The province of Alberta, along with their creative agency brand.LIVEand arms-length organization Travel Alberta, hosted a series oftargeted events around the city of Vancouver and in Whistler. The efforts cost the province over $6 million dollars this year alone, in addition to $14 million which has been spent over the past three years.

The ‘Alberta Station’ was once a rarely-used train station in arun-down part of town, but it has good bones. The marketing team transformed it into an open, loft-like space where enormous windows afforded cocktail party views of the entire downtown and the high ceiling allowed spotlights to fall upon a dance floor. A giant glowing sign with Alberta’s brand on it was visible from the streets aroundand the skytrain above, where thousands of visitors and locals weretravelling every day.

It was there, in Alberta Station, that a reception for “Sports Heroes” and Jean-Grande Maitre took place last Sunday night. Grand-Maitre, artistic director of Alberta Ballet, wasin town as the official choreographer for the opening and closingceremonies, as well as the nightly victory ceremonies where medalswere awarded daily.

Inside Alberta Station hung larger-than-life paintings of Canadian athletes, commissioned by the Canadian Sport Centre in Calgary. At the‘sport hero’ reception were Lindsay Blackett, provincial Minister of Culture and Community Spirit, Maelle Ricker, the first Canadian womanto win a gold medal in the 2010 Olympics, fashion designer Paul Hardy and supermodel Heather Marks, president of Calgary Arts Development Dr. Terry Rock and his family, former chair of the Calgary Chamber ofCommerce Lois Mitchell and her husband - who is the former commissioner of the CFL - Doug Mitchell, Patrick Jarvic of VANOC and many others.

Alberta didn’t stop at the station; another outreach vehicle was thetrain itself. The Rocky Mountaineer luxury train has four passengercars, several dining cars, and two bar cars. On it, at 5:00 am everyday, were members of the Alberta government, representatives from Travel Alberta and The Calgary Stampede, assorted industry partnerslike Karo Group, the creative branding company taking over TravelAlberta outreach activities this Spring, and other members of the media and various industries. That included everyone from United Kingdom tour groups, who bring visitors to Alberta each year, to Tokyo television producers, to the president of the Anaheim Mighty Ducks.

The Alberta train took a three hour journey, parallel to the highway and the coast, from Vancouver to Whistler. On board, guests were treated to Alberta cuisine, local music and white cowboy hats. Once at Whistler, ski events were not far away. The Whistler Golf Club was also transformed into the ‘Alberta Hospitality Centre’ where guests were treated to Edmonton popcorn, Banff sponge toffee, Calgary chocolate and Calgary Stampede – branded trail mix. On the return journey, guests enjoyed a host bar, champagne toast to the athletes, samples of Alberta cuisine including beef skewers and lamb burger sliders.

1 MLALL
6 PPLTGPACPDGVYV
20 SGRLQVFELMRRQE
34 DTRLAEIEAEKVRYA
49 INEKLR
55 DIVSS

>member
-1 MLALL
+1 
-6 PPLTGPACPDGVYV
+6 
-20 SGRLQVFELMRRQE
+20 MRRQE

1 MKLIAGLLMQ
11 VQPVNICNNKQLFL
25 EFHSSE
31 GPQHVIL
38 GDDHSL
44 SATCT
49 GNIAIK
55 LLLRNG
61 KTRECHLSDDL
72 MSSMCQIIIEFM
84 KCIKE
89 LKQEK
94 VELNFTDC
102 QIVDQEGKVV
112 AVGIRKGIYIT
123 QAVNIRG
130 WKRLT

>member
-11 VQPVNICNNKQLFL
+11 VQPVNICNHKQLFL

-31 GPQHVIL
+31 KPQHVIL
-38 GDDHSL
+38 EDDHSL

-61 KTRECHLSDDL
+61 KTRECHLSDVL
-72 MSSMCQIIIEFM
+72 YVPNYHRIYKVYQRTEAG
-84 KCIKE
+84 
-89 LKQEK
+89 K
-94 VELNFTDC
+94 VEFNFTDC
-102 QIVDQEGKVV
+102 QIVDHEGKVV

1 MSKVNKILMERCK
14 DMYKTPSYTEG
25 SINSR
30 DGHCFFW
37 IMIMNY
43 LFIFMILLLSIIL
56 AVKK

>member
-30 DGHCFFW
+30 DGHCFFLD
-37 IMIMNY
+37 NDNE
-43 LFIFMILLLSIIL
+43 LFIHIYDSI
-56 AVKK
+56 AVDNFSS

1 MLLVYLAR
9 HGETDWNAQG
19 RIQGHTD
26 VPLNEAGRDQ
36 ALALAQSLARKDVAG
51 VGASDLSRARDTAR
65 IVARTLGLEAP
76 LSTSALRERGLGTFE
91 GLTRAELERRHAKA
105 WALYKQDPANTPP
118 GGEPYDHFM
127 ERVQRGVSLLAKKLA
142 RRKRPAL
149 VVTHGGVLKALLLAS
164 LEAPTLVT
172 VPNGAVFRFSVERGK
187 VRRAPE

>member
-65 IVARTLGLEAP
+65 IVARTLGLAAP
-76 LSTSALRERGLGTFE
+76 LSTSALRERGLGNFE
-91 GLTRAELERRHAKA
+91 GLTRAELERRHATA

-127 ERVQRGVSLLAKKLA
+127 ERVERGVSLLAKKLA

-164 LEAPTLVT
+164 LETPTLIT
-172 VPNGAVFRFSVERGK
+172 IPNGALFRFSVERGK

There are approximately 70 seats available on each car; general tickets were sold to industry leaders for $500 per person.

Back in Vancouver, Alberta had some prime real estate for its outreach activity. Each province and each country had a ‘house’ at the Olympics. Soci House, for example, which hosts the Russian athletes, government and industry officials, is normally the Vancouver ScienceWorld. Today, there are five to six hour line-ups to enter the domed structure. Alberta House is on the corner of Robson and Beatty, acrossthe street from BC Place where thousands of spectators pour out every evening. The street front of Alberta House is an outdoor heated patio where Alberta artists from jazz to hip-hop performed.

According to Blackett, this is not the Alberta most people would expect to see represented on the world’s stage. Indeed, while Alberta band RezOfficial played on Monday night – following a big win by Team Canada against Germany, and cheers for Calgary Flame Iginla – one spectator asked, “They have hip hop in Alberta? I thought it was going to be all twang guitar.” Another reveller on the plaza seemed unsure of which house he was actually in.

So is all this marketing activity working? Perhaps the best answer is from that of a Swedish man on Alberta’s plaza. When asked what he thought or knew of Alberta, the man replied ‘Spirit to achieve. Freedom to create' - Alberta's official tagline.

Published in National Post, February 27 2010

Monday, March 1, 2010

CBC Radio: Alberta at the Olympics

Listen to my piece on CBC Radio - Calgary

about this province's investment in the Winter Olympics.

Posties at The Oscars

I'm in a screenshot with Conrad Black!